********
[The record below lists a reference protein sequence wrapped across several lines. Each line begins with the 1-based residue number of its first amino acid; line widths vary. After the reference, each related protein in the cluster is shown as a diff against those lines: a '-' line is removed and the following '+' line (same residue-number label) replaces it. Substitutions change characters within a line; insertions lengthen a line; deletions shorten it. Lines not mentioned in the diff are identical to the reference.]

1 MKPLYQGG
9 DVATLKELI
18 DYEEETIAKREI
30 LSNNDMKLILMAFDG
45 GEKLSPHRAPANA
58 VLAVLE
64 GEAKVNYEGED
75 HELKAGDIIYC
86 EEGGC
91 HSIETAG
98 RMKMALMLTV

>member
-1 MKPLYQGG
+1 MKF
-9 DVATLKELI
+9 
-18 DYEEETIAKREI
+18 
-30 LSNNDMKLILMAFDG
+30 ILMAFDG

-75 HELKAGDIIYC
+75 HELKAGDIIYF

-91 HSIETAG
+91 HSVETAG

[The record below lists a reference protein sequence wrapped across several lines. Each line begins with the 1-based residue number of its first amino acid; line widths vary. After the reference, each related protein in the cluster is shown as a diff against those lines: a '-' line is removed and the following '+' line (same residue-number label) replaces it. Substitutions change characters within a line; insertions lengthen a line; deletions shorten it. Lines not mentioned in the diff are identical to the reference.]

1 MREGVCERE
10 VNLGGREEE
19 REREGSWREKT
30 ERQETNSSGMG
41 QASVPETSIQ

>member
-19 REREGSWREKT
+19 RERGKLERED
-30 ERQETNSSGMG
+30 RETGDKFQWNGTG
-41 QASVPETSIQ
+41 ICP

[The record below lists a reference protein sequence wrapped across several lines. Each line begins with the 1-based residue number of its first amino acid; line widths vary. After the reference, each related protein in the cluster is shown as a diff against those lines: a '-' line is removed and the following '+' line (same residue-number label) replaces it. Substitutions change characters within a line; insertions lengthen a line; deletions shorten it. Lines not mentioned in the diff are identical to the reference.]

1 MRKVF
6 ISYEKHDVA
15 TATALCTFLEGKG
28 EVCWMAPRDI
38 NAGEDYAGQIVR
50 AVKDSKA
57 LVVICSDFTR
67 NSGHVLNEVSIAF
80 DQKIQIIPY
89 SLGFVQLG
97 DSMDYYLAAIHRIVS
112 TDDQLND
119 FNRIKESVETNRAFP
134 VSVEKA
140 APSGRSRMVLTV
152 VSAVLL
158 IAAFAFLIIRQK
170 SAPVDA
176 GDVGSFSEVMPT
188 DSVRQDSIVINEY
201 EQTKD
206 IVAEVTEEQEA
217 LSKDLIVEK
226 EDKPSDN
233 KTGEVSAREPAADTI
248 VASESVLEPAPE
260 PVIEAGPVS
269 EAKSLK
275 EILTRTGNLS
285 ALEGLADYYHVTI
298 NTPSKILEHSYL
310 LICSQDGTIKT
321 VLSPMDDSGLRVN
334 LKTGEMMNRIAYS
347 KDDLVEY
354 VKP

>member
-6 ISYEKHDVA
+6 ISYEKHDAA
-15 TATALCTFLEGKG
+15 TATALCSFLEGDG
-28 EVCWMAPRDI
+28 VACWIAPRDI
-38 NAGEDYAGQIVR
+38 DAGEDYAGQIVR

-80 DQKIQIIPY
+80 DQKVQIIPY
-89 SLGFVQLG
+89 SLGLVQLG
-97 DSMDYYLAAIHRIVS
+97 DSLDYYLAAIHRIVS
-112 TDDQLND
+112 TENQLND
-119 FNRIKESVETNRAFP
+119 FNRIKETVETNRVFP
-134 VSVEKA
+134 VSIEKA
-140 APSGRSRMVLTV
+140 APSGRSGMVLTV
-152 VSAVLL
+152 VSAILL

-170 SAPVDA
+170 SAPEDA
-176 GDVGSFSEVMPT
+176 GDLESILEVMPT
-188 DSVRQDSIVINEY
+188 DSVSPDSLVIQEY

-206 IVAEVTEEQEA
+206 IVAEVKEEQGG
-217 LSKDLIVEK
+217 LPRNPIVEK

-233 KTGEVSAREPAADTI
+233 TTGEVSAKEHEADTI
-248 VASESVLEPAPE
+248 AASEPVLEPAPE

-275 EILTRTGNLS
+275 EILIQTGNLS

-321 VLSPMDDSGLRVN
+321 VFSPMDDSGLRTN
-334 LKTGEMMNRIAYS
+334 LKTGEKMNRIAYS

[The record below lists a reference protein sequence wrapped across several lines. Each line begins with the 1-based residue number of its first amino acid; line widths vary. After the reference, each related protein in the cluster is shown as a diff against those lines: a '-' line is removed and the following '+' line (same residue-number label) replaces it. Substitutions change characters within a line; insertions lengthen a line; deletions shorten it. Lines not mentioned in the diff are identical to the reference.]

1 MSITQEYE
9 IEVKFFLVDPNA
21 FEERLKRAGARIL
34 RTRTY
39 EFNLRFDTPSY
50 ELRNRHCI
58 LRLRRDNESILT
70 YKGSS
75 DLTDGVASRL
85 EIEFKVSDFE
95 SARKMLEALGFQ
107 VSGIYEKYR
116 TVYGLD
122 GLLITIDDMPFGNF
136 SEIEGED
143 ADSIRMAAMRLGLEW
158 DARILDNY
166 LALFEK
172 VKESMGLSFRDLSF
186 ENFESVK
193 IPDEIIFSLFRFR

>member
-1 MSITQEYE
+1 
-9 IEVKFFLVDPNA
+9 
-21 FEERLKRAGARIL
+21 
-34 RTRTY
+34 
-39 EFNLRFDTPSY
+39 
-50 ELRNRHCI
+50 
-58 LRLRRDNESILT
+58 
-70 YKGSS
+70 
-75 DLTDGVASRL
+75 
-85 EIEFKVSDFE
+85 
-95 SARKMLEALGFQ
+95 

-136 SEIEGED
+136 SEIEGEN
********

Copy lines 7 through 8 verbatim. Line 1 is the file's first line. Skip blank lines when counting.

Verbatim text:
58 VLAVLE
64 GEAKVNYEGED